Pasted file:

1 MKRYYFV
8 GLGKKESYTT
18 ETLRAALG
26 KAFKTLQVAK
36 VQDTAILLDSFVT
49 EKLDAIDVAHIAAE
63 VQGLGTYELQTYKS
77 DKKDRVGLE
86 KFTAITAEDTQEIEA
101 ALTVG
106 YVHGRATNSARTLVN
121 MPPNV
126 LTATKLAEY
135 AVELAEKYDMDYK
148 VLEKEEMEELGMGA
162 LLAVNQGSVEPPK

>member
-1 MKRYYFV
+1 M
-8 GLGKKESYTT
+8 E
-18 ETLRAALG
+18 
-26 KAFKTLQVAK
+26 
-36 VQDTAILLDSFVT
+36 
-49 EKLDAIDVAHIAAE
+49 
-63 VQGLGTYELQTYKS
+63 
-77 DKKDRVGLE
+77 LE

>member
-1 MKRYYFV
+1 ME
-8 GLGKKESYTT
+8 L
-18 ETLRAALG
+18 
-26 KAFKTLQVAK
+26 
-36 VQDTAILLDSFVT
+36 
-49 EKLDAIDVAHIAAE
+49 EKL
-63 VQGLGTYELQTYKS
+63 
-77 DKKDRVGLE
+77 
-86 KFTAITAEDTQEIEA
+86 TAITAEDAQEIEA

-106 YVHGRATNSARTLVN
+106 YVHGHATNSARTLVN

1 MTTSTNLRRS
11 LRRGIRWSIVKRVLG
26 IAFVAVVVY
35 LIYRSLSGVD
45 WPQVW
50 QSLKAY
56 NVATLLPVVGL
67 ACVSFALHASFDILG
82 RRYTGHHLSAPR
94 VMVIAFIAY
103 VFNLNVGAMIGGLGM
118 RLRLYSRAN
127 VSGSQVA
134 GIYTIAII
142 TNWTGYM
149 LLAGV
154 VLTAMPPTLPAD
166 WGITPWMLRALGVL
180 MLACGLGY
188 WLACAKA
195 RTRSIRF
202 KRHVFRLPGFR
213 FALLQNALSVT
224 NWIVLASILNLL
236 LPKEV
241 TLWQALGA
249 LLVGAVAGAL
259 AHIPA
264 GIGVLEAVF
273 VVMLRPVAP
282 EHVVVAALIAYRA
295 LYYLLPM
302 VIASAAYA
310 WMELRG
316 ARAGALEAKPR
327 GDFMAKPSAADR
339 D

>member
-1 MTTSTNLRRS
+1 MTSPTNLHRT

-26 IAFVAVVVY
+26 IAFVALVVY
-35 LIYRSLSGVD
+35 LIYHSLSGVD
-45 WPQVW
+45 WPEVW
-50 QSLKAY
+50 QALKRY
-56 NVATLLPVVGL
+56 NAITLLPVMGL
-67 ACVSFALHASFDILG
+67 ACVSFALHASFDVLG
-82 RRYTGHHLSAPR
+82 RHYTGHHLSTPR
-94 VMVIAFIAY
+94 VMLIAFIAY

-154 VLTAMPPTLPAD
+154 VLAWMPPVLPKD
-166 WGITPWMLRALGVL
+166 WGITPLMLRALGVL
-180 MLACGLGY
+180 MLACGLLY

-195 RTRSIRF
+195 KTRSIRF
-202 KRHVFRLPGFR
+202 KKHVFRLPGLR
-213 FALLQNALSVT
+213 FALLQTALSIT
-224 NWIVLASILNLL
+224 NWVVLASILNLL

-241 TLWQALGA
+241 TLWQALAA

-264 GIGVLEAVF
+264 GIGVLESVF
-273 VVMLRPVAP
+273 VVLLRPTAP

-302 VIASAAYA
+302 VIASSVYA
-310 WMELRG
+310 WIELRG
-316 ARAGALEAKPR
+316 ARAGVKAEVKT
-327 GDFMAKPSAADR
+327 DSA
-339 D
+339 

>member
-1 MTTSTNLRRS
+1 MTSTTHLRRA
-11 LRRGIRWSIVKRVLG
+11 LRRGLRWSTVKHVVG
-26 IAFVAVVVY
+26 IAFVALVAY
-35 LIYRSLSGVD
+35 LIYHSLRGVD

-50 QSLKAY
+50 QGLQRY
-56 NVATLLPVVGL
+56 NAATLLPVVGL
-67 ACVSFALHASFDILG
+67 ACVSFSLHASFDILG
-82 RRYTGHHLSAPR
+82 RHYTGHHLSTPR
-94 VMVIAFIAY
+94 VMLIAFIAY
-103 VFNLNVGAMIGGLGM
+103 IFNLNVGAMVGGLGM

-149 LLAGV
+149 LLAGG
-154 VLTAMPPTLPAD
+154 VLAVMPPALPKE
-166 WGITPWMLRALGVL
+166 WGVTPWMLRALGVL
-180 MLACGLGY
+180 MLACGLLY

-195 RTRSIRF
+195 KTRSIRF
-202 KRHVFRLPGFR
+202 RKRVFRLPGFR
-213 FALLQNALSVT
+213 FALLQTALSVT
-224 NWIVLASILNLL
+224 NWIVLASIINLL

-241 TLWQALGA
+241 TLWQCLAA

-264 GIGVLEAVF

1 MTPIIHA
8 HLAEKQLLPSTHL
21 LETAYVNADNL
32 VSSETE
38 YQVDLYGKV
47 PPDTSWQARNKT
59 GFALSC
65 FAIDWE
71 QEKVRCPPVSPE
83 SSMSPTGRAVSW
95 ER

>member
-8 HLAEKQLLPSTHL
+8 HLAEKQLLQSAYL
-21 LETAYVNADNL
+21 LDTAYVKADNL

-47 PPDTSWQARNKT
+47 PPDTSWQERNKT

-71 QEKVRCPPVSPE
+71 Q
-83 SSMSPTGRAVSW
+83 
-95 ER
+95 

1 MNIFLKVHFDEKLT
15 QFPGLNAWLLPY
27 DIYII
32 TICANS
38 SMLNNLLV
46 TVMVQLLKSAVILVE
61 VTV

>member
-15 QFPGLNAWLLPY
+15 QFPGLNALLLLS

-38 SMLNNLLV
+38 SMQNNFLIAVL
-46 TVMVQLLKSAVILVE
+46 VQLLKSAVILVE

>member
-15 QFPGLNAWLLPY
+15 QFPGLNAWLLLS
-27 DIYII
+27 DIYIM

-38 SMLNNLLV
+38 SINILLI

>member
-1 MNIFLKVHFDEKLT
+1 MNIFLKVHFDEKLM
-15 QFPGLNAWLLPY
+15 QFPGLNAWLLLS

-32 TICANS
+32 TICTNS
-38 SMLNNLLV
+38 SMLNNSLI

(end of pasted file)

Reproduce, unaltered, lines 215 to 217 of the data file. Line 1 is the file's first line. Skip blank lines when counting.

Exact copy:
-38 SMLNNLLV
+38 SMQNNFLIAVL
-46 TVMVQLLKSAVILVE